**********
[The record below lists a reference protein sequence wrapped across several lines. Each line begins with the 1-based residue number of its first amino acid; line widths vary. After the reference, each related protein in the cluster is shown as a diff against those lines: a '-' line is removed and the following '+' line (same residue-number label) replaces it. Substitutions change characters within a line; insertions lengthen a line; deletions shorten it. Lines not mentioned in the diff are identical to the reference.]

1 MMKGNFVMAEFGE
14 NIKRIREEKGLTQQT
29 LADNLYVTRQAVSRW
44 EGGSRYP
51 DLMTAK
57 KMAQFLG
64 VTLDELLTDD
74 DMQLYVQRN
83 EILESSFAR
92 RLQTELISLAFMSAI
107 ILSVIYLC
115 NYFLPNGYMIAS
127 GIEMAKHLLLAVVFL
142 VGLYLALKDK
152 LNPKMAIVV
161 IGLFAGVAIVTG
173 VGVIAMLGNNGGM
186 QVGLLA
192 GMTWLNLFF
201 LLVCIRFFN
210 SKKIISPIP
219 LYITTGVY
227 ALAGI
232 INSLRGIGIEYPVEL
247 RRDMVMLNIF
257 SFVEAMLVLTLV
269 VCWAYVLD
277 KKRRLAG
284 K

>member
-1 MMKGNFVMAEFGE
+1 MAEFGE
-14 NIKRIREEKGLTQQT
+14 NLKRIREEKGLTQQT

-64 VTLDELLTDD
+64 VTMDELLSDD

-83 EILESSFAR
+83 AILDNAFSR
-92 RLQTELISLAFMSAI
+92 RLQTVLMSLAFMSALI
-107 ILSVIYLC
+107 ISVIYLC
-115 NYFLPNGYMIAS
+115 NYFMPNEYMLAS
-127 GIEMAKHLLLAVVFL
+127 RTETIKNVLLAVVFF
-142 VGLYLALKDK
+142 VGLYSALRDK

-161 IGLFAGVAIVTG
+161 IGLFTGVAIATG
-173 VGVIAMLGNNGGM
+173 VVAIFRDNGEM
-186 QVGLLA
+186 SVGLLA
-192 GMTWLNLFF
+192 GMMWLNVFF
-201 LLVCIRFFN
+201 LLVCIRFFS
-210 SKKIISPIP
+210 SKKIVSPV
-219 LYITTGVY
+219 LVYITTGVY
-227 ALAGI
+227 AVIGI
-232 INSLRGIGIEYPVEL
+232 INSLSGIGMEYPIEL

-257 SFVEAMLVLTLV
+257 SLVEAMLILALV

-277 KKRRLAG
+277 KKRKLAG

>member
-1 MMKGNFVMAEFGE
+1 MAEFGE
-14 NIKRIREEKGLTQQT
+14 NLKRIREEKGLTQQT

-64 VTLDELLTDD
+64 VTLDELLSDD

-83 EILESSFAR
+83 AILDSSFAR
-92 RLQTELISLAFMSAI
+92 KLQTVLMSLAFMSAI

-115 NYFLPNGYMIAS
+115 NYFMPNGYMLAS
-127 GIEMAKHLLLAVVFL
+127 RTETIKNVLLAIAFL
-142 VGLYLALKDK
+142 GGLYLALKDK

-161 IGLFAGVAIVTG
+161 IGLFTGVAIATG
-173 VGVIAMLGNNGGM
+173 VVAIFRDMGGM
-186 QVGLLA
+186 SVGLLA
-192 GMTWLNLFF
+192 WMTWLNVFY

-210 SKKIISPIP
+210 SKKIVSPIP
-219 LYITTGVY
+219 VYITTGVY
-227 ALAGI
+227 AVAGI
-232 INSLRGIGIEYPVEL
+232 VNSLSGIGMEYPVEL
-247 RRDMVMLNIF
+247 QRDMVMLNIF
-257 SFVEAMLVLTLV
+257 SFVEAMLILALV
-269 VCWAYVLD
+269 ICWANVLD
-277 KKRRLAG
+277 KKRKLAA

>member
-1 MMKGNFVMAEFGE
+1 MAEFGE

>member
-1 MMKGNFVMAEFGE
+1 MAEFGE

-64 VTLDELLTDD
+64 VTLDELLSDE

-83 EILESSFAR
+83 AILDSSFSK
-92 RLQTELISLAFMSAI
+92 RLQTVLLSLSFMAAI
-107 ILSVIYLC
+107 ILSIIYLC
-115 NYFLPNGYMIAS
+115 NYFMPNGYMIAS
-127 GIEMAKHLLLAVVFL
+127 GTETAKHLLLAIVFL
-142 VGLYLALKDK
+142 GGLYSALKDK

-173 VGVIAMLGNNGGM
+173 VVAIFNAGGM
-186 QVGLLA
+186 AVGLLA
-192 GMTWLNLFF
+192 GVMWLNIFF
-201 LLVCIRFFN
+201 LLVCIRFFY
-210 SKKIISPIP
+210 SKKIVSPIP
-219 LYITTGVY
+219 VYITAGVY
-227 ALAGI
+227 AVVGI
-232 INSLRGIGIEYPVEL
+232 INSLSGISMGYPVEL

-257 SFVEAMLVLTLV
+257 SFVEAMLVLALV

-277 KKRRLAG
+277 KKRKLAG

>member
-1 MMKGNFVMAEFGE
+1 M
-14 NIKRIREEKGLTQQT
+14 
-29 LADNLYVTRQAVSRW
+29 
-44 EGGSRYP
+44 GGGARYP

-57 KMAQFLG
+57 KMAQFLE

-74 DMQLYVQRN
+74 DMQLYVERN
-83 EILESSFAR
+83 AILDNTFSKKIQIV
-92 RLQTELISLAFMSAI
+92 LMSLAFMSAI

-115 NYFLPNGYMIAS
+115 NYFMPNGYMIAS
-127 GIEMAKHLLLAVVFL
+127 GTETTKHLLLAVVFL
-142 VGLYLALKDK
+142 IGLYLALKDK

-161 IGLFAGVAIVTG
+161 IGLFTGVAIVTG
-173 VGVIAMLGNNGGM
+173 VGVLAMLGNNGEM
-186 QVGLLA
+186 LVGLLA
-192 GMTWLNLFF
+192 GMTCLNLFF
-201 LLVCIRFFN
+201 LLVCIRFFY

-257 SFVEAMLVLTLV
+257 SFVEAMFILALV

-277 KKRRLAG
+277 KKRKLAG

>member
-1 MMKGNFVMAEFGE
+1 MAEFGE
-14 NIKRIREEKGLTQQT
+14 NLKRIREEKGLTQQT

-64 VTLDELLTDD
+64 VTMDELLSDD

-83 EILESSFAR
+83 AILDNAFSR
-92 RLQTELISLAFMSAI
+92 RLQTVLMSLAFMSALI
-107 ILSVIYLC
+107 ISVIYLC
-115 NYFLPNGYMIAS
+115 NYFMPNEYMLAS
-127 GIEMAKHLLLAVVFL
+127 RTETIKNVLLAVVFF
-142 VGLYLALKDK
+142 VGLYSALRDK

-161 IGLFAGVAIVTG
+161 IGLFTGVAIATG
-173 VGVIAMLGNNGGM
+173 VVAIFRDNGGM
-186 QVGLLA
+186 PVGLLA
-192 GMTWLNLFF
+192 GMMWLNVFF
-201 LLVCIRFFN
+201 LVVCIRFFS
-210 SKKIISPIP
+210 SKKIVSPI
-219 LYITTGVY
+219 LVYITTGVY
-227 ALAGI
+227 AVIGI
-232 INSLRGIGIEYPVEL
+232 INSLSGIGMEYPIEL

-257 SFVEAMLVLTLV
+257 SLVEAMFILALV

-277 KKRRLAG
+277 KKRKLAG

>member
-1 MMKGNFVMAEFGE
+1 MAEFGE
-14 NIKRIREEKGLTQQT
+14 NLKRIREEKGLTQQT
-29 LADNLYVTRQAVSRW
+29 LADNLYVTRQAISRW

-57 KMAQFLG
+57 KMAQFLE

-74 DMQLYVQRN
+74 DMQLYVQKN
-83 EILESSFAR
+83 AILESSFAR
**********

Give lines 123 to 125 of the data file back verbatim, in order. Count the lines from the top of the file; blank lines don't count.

-92 RLQTELISLAFMSAI
+92 RLQTVLLSLSFMAAI
-107 ILSVIYLC